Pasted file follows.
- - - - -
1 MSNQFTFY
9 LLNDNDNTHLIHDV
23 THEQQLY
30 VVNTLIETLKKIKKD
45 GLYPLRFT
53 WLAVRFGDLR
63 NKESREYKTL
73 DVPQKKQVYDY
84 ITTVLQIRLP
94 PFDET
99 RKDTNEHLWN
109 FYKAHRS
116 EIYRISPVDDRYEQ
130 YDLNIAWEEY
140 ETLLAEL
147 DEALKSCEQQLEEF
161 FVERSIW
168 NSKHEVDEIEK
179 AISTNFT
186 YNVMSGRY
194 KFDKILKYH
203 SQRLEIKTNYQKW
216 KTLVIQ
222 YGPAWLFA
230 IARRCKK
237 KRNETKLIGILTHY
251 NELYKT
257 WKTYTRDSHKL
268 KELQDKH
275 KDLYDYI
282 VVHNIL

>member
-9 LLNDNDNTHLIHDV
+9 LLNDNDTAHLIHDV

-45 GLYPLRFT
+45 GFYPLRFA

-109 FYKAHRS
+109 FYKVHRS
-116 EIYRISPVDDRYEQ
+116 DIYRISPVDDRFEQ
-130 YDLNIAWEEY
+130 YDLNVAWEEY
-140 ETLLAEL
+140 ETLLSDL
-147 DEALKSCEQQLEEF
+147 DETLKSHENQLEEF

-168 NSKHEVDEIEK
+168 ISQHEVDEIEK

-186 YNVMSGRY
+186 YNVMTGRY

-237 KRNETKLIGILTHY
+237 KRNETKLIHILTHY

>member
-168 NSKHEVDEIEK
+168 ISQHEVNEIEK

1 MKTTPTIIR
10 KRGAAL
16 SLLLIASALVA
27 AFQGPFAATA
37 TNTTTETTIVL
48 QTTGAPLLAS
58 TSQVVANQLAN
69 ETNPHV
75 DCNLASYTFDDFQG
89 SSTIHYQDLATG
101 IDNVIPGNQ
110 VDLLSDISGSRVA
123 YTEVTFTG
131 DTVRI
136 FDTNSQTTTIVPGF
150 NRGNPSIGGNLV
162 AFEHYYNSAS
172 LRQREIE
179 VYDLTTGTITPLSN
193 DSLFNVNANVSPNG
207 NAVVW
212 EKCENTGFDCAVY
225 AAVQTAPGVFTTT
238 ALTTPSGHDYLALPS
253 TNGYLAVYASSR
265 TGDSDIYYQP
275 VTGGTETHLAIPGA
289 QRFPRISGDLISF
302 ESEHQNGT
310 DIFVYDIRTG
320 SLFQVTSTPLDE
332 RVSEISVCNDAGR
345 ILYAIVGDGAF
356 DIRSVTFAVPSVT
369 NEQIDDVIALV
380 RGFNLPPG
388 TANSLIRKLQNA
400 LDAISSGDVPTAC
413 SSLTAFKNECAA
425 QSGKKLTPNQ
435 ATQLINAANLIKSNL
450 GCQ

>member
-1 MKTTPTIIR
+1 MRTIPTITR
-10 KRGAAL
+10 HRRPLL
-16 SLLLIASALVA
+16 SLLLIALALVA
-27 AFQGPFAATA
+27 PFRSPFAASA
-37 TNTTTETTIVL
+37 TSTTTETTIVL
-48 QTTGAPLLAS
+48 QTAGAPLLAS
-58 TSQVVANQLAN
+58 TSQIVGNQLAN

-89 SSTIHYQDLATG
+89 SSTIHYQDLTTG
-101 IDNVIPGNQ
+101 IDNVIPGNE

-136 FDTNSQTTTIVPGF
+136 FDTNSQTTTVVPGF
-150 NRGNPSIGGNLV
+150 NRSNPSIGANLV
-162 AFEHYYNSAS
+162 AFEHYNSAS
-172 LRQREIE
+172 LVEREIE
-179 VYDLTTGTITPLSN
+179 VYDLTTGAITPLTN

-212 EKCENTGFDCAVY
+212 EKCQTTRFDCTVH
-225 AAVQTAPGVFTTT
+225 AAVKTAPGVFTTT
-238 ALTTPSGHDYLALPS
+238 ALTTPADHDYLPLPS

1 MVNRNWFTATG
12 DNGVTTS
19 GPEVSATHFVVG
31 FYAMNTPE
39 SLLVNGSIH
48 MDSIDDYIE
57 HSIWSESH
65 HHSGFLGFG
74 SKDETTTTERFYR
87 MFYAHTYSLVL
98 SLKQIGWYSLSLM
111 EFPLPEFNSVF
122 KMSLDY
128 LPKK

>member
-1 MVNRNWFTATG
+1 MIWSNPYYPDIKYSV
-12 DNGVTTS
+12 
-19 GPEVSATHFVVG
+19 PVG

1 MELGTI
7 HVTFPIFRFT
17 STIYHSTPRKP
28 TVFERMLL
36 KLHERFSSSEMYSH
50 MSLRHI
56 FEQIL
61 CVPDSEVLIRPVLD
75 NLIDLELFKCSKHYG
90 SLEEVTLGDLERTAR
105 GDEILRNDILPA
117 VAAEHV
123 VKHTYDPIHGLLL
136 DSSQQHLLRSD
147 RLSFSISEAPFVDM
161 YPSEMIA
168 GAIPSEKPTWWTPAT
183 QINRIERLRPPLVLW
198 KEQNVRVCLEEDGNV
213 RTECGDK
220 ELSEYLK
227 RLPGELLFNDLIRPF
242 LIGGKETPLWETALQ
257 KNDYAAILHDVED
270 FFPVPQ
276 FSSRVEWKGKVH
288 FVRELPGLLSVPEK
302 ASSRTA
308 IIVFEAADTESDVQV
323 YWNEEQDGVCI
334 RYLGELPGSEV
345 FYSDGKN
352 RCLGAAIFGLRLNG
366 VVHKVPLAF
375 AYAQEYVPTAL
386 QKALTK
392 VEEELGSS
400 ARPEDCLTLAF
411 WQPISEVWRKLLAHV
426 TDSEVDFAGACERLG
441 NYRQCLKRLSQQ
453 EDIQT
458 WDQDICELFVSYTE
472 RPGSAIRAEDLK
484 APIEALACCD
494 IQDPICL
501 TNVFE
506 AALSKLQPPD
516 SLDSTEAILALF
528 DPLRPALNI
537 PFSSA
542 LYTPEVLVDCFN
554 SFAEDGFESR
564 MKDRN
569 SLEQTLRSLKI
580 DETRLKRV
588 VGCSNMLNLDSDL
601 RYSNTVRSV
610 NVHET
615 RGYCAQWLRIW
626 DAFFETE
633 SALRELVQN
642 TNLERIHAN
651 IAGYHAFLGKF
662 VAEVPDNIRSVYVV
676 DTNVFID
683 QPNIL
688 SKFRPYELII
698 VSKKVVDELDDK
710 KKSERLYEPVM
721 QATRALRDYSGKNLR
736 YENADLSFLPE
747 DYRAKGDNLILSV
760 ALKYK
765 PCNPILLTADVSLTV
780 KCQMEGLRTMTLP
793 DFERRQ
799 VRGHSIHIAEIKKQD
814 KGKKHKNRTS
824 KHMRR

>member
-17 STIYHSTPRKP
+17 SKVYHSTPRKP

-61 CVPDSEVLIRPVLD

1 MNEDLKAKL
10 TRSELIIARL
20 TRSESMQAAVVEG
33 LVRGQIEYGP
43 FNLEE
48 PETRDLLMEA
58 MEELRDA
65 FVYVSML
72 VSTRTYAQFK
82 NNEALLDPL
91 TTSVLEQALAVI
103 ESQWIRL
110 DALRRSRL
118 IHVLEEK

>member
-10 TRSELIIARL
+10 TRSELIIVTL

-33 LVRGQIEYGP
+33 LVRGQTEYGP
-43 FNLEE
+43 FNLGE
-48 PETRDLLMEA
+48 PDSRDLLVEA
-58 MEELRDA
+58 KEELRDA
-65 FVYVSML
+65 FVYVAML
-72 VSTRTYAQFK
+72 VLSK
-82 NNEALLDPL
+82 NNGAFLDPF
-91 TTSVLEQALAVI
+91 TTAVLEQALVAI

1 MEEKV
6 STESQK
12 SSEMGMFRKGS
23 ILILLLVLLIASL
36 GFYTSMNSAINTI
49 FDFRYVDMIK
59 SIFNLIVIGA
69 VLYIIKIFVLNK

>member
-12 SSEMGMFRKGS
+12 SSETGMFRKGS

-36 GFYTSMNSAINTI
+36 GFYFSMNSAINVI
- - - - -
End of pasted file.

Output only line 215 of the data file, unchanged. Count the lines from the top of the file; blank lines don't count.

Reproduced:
633 SALRELVQN